In this section
The most common spinal deformity is scoliosis. Scoliosis
involves a sideways curvature and twist to the spine. It can
have many causes but the most common form is the one seen in early
adolescent females (males can also have scoliosis, but less
frequently). Diagnosis is made most often by physical
examination. Bending forward will usually exaggerate the
curvature in the spine. Growth plays a major role in the
development and progression of scoliosis. Those most at risk
of progression are children with scoliosis who have not yet had
their adolescent growth spurt.
Non-operative treatment is indicated for those who are at risk
of progression of scoliosis. Often this will involve the use
of a brace to prevent progression.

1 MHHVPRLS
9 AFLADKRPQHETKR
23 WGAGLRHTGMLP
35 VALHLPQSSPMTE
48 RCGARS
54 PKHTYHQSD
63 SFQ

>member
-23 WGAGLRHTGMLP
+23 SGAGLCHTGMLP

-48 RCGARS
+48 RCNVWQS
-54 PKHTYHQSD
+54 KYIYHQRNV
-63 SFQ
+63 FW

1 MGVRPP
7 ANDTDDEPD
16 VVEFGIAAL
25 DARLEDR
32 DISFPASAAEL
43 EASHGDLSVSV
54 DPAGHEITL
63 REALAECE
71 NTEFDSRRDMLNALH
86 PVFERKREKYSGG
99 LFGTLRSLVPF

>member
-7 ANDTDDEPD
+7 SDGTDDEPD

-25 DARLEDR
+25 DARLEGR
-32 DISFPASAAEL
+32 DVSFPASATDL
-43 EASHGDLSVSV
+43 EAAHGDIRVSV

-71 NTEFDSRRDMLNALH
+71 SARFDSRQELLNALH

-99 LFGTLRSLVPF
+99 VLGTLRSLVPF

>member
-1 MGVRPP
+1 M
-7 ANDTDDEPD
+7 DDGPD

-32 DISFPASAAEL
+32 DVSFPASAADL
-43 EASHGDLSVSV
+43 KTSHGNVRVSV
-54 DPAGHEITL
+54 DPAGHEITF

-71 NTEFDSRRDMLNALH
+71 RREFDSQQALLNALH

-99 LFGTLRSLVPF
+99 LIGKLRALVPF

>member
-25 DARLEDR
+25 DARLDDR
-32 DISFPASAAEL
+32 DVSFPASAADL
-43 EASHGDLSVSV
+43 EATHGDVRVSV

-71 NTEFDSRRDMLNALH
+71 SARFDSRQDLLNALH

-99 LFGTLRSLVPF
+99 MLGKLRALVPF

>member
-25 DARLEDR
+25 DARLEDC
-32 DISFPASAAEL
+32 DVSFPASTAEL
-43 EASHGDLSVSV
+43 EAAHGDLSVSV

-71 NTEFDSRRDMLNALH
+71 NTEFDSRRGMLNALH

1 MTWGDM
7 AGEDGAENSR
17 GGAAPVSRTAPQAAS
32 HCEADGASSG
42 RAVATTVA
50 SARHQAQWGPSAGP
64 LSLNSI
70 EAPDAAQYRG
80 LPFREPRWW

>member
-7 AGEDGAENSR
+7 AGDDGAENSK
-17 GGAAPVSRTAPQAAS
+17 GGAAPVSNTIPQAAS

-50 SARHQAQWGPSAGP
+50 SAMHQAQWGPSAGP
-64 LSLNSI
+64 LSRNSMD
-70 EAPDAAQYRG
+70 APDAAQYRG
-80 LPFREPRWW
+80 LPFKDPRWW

Spinal deformity surgery is complex, demanding, and involves
significant risks. Despite this, significant improvements to
the shape of the spine can be made.
Referrals to the spine unit are facilitated by up to date full
length (36 inch cassette) standing x-rays. X-rays that are
taken lying down supine or prone are subject to more bending by the
patient and can result in the appearance of a curve that is not
structural, or alternatively can minimize the real size of a